Huntingdon woman remembers intergration days

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Jimmie Sue Staten, 67, of Huntingdon remembers living in Nashville back in the 60’s  with her father and mother for a time and attending East Junior High School there.

The year was 1966 and intergration had just begun. She was in the seventh grade at the time.

“I can remember being so scared,” she said. “I had never experienced that situation before back in Huntingdon.”

But everything went well and she made a number of friends there. One of her classmates who went on to become famous was Oprah Winfrey.

She returned to Carroll County and graduated from Huntingdon High School in 1971. She attended Bethel College and graduated in ’78 with a degree in physical education-business.

She was born Jan. 4, 1954  to Susie Morgan Staten and James Staten. She has one sister, Pansy Priscilla Staten of St. Louis, who was in the last graduating class of 1966 from Webb School.She has two half sisters, Barbara Ann Williams of Clarksburg and Mildred Holder of Huntingdon.

Voting has always been near and dear to her heart. Her first recollection of the voting process was when her grandfather, R.B. Morgan of Huntingdon, took her into the voting booth with him.

“He always worked the polls,” she said. “My first time to vote was at the age of 18 when I attended Bethel College as a freshmman.”

She has worked at a number of places over the years, She finished her professional career with a 20-year stint with the State of Tennessee as a Child Support Specialist, working in both Paris and Huntingdon.

She retired in 2016 at the age of 62 to look after her mother who died in Aug. 2020. She now helps out at Bill’s Flowers on a part time basis.

She was a substitute teacher at Clarksburg once. She was employed at Northwest Tennessee Economic Council. In ’80-81 she moved to Nashville where she managed a furniture store. She served as a sales rep for the Leg panty hose company. She was employed by Carroll County Developmental Center at one time  and was a day treatment specialist for Carroll Academy.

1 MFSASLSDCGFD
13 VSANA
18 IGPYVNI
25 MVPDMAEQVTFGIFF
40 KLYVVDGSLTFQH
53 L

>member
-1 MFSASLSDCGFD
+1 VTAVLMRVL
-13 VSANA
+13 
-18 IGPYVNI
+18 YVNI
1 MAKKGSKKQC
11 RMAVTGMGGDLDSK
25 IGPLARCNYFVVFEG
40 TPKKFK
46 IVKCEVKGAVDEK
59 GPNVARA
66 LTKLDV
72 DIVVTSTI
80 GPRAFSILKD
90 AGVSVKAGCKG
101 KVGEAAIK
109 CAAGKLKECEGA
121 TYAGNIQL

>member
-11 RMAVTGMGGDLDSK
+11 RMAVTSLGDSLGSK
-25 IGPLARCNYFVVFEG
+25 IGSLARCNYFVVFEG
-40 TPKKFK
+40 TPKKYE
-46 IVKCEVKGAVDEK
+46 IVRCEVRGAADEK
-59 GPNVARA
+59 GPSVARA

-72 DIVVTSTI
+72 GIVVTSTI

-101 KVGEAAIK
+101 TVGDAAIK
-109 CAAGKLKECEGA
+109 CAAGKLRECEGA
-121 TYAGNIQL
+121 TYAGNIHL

She is an active Bethel University alumni member and is working with a group to reorganize the Alpha Phi Sigma Sorority.

She is chairman of the Carroll County Democratic Executive Committee and president of the Carroll County Democratic Women and is past president of the Tennessee Federation of Democratic Women.

She is a past deacon in the Second Cumberland Presbyterian Church of Huntingdon and is a member of the Carroll County Foster Care Review Board.

In 2017 she was the recipient of Bethel University’s Distinguished Service Award.

The award is presented to individuals who have made a significant mark, either through their dedication to service to Bethel, dedication to their area of expertise or impact on the community.

“Jimmie Sue is the embodiment of service in all these aspects,” according to the selection committee.

In remembering the past, she recalled that blacks had to sit upstairs in movie theaters. A Head Start teacher that she is acquainted with took students upstairs at Court Theatre as a lesson in history and there they found Jimmie Sue’s name inscribed on the woodwork. He called her because she was the only Jimmie Sue he knew.

“Sure enough it was mine that I had done and I went upstairs just to see it.” she said. “I never got to sit downstairs until after the 60’s.”

She said she was truly disappointed that Black History Programs had to be cancelled at Bethel and elsewhere this year due to COVID-19.

She says she thinks it’s important to have a Black History Month. “Learning about black history is important,” she said. “Every day a black person should look at historical facts and see what a black person has accomplished or contributed to the American way of life. Every day I try to learn something new about Black History.”

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